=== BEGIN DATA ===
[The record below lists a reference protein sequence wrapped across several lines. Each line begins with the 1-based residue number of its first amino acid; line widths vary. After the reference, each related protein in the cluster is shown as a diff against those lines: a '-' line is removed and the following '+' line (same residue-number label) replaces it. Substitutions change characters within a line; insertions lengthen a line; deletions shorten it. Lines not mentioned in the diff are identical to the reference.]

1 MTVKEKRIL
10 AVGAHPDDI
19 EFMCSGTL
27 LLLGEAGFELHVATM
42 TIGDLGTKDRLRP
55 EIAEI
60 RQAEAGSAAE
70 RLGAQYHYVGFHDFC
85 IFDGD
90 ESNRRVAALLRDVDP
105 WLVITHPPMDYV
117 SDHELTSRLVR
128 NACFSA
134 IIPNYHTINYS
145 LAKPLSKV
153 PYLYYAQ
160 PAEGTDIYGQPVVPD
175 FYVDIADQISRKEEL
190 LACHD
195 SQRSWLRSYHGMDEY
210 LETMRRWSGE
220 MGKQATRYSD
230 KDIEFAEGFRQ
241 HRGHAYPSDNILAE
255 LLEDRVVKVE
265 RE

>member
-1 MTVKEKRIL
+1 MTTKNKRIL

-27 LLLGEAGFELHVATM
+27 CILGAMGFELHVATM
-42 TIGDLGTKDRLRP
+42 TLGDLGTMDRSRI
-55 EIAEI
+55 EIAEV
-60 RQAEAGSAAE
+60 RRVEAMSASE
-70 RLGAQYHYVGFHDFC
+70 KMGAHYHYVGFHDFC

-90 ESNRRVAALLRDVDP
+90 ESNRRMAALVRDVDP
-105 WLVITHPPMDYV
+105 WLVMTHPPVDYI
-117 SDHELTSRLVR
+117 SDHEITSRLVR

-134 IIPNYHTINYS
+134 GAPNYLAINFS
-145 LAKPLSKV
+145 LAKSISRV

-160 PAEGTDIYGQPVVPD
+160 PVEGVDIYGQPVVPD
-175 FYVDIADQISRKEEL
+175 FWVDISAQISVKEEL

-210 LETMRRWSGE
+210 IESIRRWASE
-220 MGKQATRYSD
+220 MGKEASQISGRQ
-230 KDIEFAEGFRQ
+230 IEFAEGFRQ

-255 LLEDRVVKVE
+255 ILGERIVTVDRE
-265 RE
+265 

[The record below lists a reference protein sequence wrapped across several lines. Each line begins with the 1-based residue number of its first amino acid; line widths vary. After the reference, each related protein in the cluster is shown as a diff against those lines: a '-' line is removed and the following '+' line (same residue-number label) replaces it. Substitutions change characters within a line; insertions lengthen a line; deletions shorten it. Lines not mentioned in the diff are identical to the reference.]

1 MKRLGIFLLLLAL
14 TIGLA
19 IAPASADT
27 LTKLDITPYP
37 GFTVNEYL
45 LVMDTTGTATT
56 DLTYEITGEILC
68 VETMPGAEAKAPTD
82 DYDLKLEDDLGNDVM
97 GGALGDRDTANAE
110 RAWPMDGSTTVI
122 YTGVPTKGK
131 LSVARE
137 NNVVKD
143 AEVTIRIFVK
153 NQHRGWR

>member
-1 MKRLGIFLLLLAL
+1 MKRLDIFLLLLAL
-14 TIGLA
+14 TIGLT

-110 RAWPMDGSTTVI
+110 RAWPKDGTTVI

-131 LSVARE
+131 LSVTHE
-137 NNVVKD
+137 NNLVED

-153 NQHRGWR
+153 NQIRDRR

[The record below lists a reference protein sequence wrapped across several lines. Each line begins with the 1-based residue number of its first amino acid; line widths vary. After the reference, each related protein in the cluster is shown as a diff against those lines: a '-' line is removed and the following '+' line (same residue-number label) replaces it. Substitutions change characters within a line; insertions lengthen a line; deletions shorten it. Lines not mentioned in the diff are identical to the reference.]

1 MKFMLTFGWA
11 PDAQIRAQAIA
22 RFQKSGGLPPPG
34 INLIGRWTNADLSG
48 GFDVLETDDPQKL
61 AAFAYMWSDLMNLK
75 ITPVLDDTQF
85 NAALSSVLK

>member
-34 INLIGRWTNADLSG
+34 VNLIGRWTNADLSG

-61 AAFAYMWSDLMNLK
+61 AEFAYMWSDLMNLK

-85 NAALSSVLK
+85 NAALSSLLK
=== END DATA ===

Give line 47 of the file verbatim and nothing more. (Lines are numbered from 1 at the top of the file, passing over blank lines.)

-134 IIPNYHTINYS